new features listed at Pybliographer site include speedups, French language support, Medline, and LyX support as well, along with documentation. any end note users should try this out and let him know if it works...
revised stylesheets for jake are available here. these account for provider names in database listings of search results, separate out links better, and are renamed/reorganized for better modularity.
from gutenbook.org: "Added GNU GPL copyleft statements to all files. Fixed a couple minor bugs (example: opening a file and not actually selecting a file no longer instantiates an empty Etext object). Implemented a GtkNotebook for the library window such that each tab represents an alphabetical range of sorted Etext titles. Added a label to the library to indicate number of titles in range and total titles in index. Selecting/downloading an Etext now leaves that selected row visible in the GtkCList."
Great to see that there's going to be a tutorial on "How to build a digital library using open-source software" at the upcoming ACM Hypertext '00 conference. Reading through the speaker's bio I found Greenstone, nzdl.org's collection backend. Looks like several implementations are running already, too. It would be great to post a conference report from a willing attendee... (hint hint :)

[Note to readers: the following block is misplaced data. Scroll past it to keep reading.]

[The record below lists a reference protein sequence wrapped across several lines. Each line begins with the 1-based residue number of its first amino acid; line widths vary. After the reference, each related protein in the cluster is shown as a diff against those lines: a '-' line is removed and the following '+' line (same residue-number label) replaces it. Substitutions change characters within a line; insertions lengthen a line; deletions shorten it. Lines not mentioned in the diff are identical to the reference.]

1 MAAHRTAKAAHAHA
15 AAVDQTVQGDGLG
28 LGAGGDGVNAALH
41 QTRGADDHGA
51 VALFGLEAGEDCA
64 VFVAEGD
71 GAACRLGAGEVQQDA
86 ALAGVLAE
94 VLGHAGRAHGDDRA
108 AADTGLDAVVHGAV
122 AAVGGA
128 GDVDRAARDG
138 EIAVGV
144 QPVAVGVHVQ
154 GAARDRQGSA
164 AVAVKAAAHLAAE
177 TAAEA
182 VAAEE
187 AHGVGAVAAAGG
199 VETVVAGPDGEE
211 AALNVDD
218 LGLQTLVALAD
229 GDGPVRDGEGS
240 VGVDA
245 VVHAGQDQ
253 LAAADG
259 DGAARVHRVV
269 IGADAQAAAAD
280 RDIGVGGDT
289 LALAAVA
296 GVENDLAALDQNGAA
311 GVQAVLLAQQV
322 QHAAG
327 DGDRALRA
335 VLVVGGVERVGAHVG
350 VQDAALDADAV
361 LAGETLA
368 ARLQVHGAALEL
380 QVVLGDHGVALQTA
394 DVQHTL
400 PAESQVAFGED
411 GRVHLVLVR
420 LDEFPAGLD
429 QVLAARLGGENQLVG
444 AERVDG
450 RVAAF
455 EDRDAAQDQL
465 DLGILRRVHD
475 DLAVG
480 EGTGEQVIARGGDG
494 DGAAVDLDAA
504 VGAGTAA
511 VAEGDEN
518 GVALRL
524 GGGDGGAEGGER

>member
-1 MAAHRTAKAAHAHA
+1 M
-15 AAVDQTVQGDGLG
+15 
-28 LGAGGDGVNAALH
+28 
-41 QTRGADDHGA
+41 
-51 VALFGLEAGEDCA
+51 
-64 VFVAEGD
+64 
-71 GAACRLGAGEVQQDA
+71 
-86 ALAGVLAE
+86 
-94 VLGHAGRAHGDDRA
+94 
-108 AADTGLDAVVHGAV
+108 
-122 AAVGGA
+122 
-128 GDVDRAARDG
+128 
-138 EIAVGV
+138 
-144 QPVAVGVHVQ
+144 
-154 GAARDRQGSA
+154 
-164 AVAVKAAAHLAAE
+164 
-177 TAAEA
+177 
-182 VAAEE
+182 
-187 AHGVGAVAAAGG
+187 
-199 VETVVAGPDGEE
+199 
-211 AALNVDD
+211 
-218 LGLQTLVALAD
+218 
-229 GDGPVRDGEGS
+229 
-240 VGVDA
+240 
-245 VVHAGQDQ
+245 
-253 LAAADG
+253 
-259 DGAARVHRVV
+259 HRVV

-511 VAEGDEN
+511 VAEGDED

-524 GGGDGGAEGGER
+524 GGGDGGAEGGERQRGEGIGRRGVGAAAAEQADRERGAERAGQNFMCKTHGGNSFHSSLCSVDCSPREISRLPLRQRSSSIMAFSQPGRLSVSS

EDD is an ILL tool written in VB5 for managing the automated conversion of ARIEL files to web-accessible pdf files. See the EDD project page for source, binaries, and more.
Both the Ecila (French) search engine codebase, catalog-1.0, and the U.K. eLib endproduct ROADS v2+ are open source and increasingly used tools for building web-based catalogs a la Yahoo. Some eLib folks have explicitly turned to open source as a way to keep formerly well-funded projects going (see the press release describing this decision). Open source as "exit strategy" isn't terrifically sustainable, but a step in the right direction nonetheless.
from the Gutenbook site: Gutenbook is an app for downloading, and reading of etext books published electronically from the Gutenburg Project. it's fairly basic but it works, and has ports for linux (tk or qt) and windows. not only is this a needed app, it looks like a great starting point if you are interesting in learning to hack one of these environments (gtk-perl or kde/qt).
as seen at freshmeat: "iManager is an easy-to-navigate image manager with some extended features. It allows you to manage your family album or a big collection of images." it's kde/qt-based, so i can't try it myself. what do y'all think?
If you're a librarian and you haven't thought through what napster means yet, get thinking. Many folks are perturbed about how easy it is to violate copyright using napster. "Docster: Instant Document Delivery" describes a napster-like system for libraries which builds copyright compliance in from the start.